Inhale and Exhale: Legally Blonde the Essay

Do you ever have those moments where your breathing mutates? Because it happens to me a lot. My breathing turns from a handy automatic function to a process I’m aware of—instead of just breathing, I’m inhaling and exhaling and inhaling and exhaling. My lungs don’t work on their own. I have to force them. If I don’t I’ll collapse. Fall into a heap. But inhaling and exhaling stretches past my lungs, my intercostal muscles, my ribs, and my diaphragm. Wherever I am: brain, nervous system, eyes, nose, ears, mouth, tongue, hands—and whoever I am: human, girl, idiot—that person, trapped in a tangle of matter and limbs, needs to breathe too. I need to inhale the world around me and exhale my own reality.

Sometimes I can breathe OUT a whole heap of stuff, like art, fun science facts, short stories, and point of views, but other times what I really need is to breathe IN. And something what I need to breathe in, is this: Elle Woods strutting into Harvard, kicking butt, and being herself. What I need to breathe in is Legally Blonde.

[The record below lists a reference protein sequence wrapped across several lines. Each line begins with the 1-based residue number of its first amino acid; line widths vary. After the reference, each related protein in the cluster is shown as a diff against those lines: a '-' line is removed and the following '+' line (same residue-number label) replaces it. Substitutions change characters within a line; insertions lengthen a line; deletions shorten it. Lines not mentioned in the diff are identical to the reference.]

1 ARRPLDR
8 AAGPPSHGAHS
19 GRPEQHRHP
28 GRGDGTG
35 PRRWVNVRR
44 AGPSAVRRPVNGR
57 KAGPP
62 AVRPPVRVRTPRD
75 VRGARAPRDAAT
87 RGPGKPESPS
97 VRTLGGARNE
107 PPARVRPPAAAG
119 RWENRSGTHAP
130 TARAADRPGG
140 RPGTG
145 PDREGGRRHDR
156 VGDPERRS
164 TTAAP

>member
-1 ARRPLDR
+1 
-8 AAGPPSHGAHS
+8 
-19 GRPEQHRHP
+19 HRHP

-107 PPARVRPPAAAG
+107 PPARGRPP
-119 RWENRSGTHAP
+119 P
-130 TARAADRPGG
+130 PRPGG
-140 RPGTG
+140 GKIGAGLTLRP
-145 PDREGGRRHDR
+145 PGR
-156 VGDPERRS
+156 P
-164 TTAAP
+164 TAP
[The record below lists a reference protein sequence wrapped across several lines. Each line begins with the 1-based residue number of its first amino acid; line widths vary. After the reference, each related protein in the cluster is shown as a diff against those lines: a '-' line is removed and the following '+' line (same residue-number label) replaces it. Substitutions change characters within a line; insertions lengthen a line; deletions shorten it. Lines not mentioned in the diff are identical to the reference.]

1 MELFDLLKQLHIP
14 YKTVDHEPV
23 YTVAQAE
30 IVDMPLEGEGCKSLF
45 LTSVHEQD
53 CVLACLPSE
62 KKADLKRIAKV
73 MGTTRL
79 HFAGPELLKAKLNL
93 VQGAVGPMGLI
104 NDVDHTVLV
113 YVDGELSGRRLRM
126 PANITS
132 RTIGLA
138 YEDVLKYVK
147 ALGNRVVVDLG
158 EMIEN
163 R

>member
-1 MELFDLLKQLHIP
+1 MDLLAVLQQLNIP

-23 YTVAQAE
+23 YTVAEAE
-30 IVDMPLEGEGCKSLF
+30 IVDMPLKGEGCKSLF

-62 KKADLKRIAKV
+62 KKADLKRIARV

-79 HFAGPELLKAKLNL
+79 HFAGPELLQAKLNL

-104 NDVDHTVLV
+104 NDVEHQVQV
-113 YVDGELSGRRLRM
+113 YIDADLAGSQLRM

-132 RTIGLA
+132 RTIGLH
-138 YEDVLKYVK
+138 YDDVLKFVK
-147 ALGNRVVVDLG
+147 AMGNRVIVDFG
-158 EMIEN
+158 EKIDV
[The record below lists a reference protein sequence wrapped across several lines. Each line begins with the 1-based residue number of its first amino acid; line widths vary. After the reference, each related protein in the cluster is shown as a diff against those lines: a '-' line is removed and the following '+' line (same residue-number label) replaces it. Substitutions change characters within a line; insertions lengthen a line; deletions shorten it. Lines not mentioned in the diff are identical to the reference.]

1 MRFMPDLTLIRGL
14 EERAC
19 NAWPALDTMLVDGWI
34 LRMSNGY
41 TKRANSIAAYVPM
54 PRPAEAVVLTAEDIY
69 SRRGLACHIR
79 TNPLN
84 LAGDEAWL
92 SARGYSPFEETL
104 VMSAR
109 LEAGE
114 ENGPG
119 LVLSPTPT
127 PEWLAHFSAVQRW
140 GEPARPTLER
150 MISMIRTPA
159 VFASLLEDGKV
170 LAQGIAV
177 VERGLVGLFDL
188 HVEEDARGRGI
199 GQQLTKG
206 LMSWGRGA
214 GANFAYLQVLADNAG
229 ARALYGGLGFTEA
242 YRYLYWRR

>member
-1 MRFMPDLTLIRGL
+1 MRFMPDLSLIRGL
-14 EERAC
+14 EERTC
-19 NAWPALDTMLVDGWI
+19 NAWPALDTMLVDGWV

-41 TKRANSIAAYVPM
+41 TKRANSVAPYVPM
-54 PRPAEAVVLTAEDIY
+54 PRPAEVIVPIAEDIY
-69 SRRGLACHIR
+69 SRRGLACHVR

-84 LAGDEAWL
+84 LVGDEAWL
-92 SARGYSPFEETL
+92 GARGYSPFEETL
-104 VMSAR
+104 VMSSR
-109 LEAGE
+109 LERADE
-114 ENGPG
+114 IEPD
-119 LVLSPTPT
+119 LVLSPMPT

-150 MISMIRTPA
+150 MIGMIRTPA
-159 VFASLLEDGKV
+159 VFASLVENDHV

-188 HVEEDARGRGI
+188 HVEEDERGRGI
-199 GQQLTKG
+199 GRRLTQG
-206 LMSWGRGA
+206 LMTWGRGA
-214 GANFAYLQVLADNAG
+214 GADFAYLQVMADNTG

At the right time Legally Blonde can be like oxygen to me—where oxygen atoms are made up of protons, electrons, and neutrons, Legally Blonde is made of uncompromised belief, unassailable femininity, and one of the best darn example of onscreen Shine Theory—the “I don’t shine if you don’t shine” approach to female friendship—to come out of the early 2000s. For a human-girl-idiot, it’s life-giving.

Read the full essay on Pop Culture Puke

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